Counting to Ten Milliseconds: Low Anger but not High Anger, Individuals Pause Following Negative Evaluations
Low-anger individuals are less reactive, both emotionally and behaviourally, to a large variety of situational primes to anger and aggression. Why this is so, from an affective processing perspective, has been largely conjectural. Four studies (total N=270) sought to link individual differences in anger to tendencies exhibited in basic affective processing tasks. On the basis of motivational factors and considerations, it was hypothesised that negative evaluations would differentially activate a psychological alarm system at low levels of anger, resulting in a pause that should be evident in the speed of making subsequent evaluations. Just such a pattern was evident in all studies. By contrast, high-anger individuals did not pause following their negative evaluations. In relation to this affective processing tendency, at least, dramatically different effects were observed among low- versus high-anger individuals. Implications for the personality-processing literature, theories of trait anger, and fast-acting regulatory processes are discussed.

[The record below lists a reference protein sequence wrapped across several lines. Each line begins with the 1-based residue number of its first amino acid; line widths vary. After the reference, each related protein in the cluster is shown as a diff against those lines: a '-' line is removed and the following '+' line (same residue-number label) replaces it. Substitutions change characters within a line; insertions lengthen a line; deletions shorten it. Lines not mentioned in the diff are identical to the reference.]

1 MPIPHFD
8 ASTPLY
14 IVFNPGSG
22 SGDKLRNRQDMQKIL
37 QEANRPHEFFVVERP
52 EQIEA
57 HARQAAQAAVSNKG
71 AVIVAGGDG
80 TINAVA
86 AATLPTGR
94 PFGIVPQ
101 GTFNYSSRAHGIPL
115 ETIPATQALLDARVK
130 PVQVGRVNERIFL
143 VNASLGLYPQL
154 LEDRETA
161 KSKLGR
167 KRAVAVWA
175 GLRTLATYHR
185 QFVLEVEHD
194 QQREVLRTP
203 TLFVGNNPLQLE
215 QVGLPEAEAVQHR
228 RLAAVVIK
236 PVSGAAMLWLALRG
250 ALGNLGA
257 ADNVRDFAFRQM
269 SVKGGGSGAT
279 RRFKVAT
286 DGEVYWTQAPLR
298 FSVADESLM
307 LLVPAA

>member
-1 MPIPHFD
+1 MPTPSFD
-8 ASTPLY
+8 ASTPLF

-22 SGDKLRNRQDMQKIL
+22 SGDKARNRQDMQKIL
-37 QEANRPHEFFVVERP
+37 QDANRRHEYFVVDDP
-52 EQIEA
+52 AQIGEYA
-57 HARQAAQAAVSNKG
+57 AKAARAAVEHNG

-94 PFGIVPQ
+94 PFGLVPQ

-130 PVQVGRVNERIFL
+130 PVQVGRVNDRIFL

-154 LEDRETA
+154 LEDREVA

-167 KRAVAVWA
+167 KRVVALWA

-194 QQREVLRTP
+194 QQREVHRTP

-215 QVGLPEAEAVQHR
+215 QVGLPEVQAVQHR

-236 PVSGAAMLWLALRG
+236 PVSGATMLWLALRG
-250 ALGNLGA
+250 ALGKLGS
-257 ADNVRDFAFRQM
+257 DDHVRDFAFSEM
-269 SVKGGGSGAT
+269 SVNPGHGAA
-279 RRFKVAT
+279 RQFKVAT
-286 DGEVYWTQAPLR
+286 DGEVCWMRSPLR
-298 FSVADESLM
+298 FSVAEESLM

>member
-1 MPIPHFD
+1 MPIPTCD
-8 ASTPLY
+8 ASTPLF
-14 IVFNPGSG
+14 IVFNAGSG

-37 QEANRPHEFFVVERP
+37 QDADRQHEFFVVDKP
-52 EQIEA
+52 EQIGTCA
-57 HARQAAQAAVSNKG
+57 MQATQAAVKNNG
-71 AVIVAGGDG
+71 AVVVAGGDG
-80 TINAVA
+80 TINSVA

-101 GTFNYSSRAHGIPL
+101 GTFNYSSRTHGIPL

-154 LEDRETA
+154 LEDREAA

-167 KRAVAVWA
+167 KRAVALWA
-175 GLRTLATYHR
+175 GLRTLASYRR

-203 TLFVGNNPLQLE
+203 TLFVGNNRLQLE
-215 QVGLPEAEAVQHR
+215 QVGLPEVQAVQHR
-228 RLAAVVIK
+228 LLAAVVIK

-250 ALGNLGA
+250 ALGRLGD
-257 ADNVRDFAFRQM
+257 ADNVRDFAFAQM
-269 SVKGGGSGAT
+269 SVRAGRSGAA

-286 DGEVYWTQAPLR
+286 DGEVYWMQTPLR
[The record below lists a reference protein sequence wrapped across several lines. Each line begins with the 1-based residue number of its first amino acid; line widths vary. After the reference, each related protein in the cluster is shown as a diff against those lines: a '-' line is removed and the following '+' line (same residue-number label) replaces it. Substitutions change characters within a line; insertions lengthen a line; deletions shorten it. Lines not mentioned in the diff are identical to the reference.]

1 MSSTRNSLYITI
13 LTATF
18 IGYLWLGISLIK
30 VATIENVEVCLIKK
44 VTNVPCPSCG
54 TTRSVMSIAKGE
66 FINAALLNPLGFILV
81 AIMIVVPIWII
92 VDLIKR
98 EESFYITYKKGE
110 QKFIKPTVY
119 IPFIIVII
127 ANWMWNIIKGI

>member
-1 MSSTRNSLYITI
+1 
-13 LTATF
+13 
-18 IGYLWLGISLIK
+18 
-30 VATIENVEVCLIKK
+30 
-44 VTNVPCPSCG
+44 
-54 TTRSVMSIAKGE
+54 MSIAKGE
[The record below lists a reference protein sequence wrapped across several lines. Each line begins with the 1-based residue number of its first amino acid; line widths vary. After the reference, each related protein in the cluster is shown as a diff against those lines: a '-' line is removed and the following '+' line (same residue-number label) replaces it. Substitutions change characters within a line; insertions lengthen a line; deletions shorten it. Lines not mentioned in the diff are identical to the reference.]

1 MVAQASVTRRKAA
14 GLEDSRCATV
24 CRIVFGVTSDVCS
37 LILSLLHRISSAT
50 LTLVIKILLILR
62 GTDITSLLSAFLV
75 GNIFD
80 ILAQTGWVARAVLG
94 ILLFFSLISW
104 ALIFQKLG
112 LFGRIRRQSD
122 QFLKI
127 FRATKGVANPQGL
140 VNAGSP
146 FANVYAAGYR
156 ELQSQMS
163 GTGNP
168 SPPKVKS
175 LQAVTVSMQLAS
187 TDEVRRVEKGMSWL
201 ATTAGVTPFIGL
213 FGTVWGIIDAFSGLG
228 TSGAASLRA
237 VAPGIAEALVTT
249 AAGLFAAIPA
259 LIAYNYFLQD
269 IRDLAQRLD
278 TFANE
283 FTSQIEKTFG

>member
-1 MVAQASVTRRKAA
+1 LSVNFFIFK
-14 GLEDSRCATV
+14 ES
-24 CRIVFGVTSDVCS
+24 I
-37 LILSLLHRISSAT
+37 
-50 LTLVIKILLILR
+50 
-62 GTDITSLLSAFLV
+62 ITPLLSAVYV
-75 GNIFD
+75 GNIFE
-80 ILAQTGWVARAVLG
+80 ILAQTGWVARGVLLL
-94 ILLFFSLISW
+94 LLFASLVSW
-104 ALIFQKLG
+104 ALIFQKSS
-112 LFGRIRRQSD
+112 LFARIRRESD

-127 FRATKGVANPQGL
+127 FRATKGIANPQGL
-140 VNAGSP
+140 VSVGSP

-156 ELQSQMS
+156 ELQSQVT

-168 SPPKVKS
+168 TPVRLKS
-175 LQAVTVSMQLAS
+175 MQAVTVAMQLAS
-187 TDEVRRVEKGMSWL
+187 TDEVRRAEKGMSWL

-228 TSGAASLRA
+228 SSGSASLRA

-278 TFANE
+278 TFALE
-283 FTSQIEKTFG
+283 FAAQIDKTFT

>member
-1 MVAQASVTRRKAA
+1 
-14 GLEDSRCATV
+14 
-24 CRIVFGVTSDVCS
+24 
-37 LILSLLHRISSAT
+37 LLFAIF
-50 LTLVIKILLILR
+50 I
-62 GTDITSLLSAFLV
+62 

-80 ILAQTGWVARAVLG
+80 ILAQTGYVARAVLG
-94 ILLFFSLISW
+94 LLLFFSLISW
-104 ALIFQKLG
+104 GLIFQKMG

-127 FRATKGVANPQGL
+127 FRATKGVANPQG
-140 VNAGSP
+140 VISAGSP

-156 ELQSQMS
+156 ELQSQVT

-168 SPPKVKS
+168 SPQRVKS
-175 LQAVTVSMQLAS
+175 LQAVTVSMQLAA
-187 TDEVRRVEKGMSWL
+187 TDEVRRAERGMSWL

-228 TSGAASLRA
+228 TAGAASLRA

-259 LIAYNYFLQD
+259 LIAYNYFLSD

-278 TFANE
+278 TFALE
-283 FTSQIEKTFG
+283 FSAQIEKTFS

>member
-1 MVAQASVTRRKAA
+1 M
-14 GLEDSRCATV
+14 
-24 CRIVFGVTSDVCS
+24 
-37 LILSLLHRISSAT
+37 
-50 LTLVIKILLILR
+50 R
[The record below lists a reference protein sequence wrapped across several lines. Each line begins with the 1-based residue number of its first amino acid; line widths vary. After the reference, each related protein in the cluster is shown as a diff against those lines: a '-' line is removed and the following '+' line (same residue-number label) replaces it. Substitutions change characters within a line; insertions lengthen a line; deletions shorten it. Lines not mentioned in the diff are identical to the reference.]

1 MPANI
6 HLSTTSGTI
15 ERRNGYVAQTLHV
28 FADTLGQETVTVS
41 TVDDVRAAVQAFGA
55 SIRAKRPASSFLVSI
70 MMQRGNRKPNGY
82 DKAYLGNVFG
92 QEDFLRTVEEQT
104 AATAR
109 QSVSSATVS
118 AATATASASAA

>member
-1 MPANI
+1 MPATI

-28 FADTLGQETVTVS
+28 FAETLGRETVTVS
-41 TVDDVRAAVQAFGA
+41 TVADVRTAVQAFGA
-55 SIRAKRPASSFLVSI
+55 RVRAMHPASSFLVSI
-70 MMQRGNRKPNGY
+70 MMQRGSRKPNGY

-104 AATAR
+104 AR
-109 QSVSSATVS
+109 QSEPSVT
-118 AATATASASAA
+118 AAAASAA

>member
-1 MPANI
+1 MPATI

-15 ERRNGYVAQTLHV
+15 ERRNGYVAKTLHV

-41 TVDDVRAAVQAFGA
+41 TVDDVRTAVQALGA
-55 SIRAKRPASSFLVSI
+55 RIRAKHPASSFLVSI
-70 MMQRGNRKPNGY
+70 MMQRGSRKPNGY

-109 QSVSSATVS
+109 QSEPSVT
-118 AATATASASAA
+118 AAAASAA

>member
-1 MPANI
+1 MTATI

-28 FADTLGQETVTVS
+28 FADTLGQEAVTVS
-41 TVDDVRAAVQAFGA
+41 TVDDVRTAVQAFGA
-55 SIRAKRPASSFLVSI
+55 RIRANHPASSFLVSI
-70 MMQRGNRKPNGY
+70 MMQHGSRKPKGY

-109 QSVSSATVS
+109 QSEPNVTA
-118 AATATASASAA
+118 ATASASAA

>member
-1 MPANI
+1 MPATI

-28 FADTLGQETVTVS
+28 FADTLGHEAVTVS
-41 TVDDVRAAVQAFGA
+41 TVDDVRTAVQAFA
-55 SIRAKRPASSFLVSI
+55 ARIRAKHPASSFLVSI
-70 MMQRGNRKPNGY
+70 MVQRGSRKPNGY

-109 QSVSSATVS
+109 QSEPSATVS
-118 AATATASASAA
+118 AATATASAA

Michael D. Robinson, Benjamin M. Wilkowski, Meier, Brian P., Sara K. Moeller, and Adam Fetterman. “Counting to Ten Milliseconds: Low Anger but not High Anger, Individuals Pause Following Negative Evaluations.” Cognition and Emotion 26 (2012): 261-281.
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